The number of hospitals in England allowed to perform children's heart surgery is to be cut - but the Freeman unit is safeRead the full story ›
Brian Richards, from Washington, has become the first patient in the North East to receive a new kidney using a new transplant procedureRead the full story ›
A North Tyneside fundraiser has embarked on his latest challenge to raise money for the Freeman Hospital in Newcastle.
Ivan Hollingsworth, 40, who lives in Whitley Bay, has raised more than £400,000 over the last five years for the Children's Heart Unit after his son, Sebastian, had surgery at the hospital in 2009.
He has now began his sixth coast-to-coast challenge to pay for specialist staff at the hospital's new £300,000 playroom.
Ivan and a team of riders, including staff from the Freeman Hospital, will cycle 140 miles from Whitehaven, in West Cumbria to Tynemouth.
A new £3m cancer treatment unit is saving lives and cutting treatment times in the North East. A radiotherapy machine at the Northern Centre for Cancer Care at the Freeman Hospital in Newcastle was partly paid for by money from local charities, including the Sir Bobby Robson Foundation, the Charlie Bear appeal and the Newcastle Healthcare Charity.
Some of the money was raised at a special celebration night at Sage Gateshead for Sir Bobby Robson. People who organised and took part on the night said they were delighted at the new radiotherapy equipment
Former Newcastle United goalkeeper Steve Harper said it was a fantastic facility the North East was fortunate to have.
The former Lindisfarne drummer Ray Laidlaw helped organise the Sage event and said he was delighted because the new treatment unit was a facility for everybody in the region.
“I know Bob would be fascinated by the technology in this unit and I’m so proud that our charity has helped make it happen.
“I sincerely hope everyone involved with the Sir Bobby Celebration night and all the many people who have organised their own events and activities feel the same sense of pride and achievement I do.
Fourteen year old heart transplant patient Chloe Beaney has been describing how much difference her new heart has made to her.
Chloe has left the Freeman Hospital in Newcastle for her home in Cramlington where she'll enjoy Christmas with her family. She spent six weeks in the Children's Heart Unit waiting for a heart to become available.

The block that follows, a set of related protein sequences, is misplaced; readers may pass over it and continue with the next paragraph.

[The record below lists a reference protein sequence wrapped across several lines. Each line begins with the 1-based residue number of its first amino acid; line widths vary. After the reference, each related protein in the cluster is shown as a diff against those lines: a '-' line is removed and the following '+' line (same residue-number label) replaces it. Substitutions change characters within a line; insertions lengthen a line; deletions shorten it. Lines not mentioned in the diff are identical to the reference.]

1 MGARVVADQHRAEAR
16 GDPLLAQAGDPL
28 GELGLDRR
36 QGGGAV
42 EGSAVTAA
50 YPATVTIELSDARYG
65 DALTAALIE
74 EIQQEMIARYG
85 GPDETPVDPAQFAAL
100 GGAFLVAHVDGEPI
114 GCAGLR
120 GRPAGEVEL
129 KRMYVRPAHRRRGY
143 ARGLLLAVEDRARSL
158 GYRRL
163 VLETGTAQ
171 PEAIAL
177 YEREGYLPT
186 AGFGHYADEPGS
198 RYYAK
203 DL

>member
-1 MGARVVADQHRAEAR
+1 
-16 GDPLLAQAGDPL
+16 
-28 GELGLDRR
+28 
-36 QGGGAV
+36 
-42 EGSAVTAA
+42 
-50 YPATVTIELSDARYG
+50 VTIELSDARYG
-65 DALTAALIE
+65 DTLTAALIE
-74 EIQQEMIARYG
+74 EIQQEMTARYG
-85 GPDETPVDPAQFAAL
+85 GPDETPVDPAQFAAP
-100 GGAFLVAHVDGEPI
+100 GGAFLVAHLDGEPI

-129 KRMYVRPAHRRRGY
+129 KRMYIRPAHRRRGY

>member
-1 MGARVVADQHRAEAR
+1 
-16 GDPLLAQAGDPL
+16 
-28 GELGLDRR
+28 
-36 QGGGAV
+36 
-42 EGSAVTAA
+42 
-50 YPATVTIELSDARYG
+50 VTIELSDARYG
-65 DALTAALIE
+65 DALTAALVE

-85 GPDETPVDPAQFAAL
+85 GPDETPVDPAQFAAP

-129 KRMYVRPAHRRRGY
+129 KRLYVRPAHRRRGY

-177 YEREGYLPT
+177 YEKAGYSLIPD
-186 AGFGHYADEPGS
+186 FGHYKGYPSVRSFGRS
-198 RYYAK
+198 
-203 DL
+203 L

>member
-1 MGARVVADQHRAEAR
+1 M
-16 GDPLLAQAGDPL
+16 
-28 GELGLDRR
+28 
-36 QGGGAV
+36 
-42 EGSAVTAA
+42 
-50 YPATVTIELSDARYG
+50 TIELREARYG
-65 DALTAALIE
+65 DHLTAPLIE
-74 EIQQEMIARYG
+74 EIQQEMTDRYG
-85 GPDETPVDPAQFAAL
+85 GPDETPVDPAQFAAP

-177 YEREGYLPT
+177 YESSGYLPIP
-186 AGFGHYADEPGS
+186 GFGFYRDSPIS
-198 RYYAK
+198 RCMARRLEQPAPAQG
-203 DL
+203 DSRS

To hear Chloe's comments click below.
Chloe Beaney, the 14-year-old girl who was given a new heart just over a fortnight ago, has given her first broadcast interview since she underwent the surgery.
Chloe, from Northumberland, was at the top of the transplant list before a donor heart was made available and she had the operation at Newcastle's Freeman Hospital at the end of November.
Speaking to ITV News Tyne Tees, as she continues her recovery in hospital, Chloe expressed her gratitude to the donor whose decision to sign up to the donor register has saved the 14 year old's life.
Watch Ruth Holliday's full report here:
Dr Richard Kirk, from Newcastle's Freeman Hospital, says Chloe needs a heart as soon as possible - and has urged people to sign up to the organ donor register.
Teenager Chloe Beaney is awaiting a transplant. Her heart was weakened, say doctors, by leukaemia treatment as a child. After everything she's been through, Chloe's mum, Catriona, says she's still a fighter:
Fourteen year old Chloe Beaney is in desperate need of a heart transplant - but a suitable organ hasn't yet been found. Currently in intensive care at Newcastle's Freeman Hospital, her mother say's the wait is agonising:
The latest technology for preventing strokes is being trialled at Newcastle's Freeman Hospital and Middlesbrough's James Cook University Hospital.
A device known as a Watchman will be implanted into patients at risk.
The Watchman works by preventing blood clots in the heart being pumped to the brain, and triggering a stroke. Once implanted, it becomes incorporated into the heart wall, holding any clots in the heart.
The Watchman is being trialled at ten centres throughout the UK, while the NHS gathers evidence on its effectiveness and cost.
The device is designed as an alternative to blood thinning drugs, which are not suitable for all patients.
5,500 people have a stroke every year in the North East. This new treatment is an opportunity to bring down this number and ultimately to save lives."